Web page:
How one line of code quadruples testing – in hardware at least!

A sentence in an article by Joel Spolsky caught my attention: “Can’t we just default to IE7 mode? One line of code … Zip! Solved!”. This is the typical necessary solution that quadruples the testing effort. If you though it only doubled the testing, think again.

Let’s examine this in detail. First we have the code:

...
// When fizBoo is enabled, call it for additional sparkling
if (fizBooEnabled) {
  fizBoo();
}
...

All right, so how does this quadruple the testing? Well, first thing is that in hardware verification, there is no such thing as conditional compilation to remove FizBoo from the silicon: the fizBoo() function is always there. This is because only ONE chip is manufactured to supports all hardware architectures. In software, you can #ifdef things out of the executable based on architecture, but in hardware, everything is always there to support all of them. This way you can use the same hardware with a variety of operating systems (Windows, Linux) and a variety of architectures (Sun, IBM, low-end PCs, etc).

So now we have to test the fizBoo() in 4 different cases:

  1. fizBooEnabled == 0, in systems where fizBoo() does not need to be called
  2. fizBooEnabled == 1, in systems where fizBoo() adds some sparkling
  3. fizBooEnabled == 0, in systems supporting fizBoo(), but if not called, only the additional sparkling is missing
  4. fizBooEnabled == 1, in systems not supporting fizBoo(), to ensure there is no evil things like memory corruption or a bus error

One line of code quadruples testing. But this example is easy. It’s easy for the designer to put it in, easy for the tester to spot, and easy to cover off in a unit test.

But there are thousands of features in hardware, and end users are chaotic: they will plug in the hardware in the wrong architecture, and will load the wrong driver in the right architecture. The last thing they want though is the system to go up in flames. The hardware is expected to neither electrocute the user, nor cause memory corruption, regardless of how chaotic the end user is. End users are not the only chaotic people: your own software team is chaotic, even the team writing the driver for the hardware is chaotic!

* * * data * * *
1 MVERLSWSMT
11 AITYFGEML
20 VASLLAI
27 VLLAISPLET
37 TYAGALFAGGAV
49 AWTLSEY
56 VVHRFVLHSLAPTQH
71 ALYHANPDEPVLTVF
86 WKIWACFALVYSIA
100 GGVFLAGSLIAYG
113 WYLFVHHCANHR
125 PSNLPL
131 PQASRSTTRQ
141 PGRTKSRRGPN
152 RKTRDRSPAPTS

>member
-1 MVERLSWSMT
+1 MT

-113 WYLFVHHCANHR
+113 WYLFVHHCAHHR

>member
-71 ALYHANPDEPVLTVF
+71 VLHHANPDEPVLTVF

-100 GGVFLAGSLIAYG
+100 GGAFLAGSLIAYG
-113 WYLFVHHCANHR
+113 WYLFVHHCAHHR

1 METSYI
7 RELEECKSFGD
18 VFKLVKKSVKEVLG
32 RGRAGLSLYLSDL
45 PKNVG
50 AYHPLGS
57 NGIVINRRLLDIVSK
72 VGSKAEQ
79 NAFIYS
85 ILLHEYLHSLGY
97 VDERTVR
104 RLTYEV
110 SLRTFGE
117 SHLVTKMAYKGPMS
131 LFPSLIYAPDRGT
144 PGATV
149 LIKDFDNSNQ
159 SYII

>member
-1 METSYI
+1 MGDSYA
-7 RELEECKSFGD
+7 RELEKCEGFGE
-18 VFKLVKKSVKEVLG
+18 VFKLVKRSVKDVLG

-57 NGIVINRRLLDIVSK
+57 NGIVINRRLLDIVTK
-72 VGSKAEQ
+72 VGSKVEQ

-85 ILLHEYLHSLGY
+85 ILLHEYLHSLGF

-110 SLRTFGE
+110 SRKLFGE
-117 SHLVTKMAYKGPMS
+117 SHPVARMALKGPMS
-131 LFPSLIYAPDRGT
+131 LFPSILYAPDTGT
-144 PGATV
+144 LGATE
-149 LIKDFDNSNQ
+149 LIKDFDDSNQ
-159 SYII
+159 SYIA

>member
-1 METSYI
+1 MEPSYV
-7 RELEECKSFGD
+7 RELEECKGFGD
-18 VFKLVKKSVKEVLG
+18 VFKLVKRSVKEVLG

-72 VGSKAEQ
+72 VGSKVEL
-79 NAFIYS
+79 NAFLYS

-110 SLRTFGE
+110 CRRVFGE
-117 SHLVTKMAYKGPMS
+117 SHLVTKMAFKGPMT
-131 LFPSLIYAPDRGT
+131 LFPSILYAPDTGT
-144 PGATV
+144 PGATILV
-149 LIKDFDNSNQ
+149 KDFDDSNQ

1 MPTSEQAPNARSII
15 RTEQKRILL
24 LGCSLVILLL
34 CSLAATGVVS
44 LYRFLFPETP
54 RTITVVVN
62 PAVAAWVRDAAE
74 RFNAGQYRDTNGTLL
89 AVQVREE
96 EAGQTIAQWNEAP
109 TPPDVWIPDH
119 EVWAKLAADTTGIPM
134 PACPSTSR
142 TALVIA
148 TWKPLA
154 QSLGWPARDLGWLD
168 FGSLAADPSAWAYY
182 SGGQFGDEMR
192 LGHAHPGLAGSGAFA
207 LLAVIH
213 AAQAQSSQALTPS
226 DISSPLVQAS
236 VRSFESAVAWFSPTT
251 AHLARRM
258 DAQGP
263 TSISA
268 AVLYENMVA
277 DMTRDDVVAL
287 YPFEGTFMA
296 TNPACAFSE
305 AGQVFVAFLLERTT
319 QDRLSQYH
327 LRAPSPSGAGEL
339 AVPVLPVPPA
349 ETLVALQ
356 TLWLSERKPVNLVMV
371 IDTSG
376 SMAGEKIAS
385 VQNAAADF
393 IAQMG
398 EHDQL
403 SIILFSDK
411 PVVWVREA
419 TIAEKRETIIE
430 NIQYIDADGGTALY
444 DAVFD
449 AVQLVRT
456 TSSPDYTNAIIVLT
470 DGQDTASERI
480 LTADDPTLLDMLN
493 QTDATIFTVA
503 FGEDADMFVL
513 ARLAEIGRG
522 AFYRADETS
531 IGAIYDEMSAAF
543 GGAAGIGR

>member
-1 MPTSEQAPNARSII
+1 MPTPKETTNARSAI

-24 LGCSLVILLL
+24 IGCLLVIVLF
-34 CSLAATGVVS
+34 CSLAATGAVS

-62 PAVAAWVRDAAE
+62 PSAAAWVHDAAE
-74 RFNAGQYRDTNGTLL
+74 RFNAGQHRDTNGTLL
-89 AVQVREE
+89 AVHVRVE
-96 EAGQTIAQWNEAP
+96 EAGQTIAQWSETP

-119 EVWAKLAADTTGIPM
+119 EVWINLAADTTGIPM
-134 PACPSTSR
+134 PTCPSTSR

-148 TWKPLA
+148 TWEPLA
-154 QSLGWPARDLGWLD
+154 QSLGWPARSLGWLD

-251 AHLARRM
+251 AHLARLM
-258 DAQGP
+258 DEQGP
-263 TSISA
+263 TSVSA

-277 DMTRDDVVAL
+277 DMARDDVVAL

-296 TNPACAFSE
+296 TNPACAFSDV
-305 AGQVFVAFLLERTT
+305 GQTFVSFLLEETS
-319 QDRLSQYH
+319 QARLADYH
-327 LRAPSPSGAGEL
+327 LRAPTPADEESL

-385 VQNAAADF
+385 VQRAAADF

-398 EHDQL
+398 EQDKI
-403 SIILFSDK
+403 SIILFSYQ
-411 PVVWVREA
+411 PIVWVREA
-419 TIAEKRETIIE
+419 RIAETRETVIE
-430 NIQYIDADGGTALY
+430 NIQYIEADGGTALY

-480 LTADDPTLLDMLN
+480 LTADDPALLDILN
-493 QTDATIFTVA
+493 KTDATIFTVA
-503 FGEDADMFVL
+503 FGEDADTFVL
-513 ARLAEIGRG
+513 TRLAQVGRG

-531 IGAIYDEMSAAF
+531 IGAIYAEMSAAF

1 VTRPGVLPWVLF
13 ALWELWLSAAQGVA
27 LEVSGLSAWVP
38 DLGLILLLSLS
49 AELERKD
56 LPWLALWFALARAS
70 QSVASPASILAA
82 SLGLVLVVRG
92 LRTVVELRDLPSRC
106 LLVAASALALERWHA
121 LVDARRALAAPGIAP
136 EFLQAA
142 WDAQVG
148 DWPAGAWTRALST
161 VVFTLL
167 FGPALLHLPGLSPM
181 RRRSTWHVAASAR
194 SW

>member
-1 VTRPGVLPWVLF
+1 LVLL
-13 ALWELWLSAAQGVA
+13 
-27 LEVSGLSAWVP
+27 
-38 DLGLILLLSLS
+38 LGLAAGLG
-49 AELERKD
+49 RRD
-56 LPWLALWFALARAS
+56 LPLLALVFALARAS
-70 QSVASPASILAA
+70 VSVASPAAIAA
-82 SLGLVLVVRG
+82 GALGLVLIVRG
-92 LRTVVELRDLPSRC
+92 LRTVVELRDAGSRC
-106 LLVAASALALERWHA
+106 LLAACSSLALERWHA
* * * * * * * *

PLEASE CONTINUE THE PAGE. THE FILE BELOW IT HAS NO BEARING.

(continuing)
In my opinion, this makes hardware verification a much more challenging job than hardware or software design. And because the fabrication cost of chips is so high, as much as possible has to be verified BEFORE fabrication, (no one likes a coaster, esp. when it costs in excess of 7-figure digits to fab). Without actual hardware to verify the hardware, all verification is done in software, through simulations, including the simulation of end user behavior, and the simulation of all the relevant pieces of the architectures under which the hardware is expected to be used. This is some serious testing. And this testing better simulate not only correct use with its humonguous state space, but also chaos pretty well. In fact, the only way to verify correctness is to introduce chaotic behavior in the test environment itself. By building randomness at each step of the input stimulus generation, chaos is introduced in the verification, and finds more bugs in more areas.

This is way more complicated than just using the same seed to reproduce a bug. This means that constraint random predictive stimulus generators, self checking scoreboards, automated test benches, and computer farms are needed to automate functional, formal and runtime verification. Actually, I don’t understand why these types of verification are classified under “software development” in the Wikipedia article on verification as they are used extensively in hardware verification.

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